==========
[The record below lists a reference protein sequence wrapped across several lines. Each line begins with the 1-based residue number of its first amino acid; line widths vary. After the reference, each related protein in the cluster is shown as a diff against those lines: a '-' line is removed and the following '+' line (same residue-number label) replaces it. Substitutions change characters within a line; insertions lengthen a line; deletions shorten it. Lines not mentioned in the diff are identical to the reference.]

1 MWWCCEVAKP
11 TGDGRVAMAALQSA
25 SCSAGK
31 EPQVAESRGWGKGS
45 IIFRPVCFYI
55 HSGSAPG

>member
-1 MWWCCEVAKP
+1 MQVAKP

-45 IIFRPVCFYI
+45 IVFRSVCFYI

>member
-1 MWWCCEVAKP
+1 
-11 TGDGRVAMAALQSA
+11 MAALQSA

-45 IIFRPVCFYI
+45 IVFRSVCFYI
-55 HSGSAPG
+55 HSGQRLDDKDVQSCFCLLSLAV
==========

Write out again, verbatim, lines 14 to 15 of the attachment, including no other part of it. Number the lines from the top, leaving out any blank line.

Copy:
-1 MWWCCEVAKP
+1 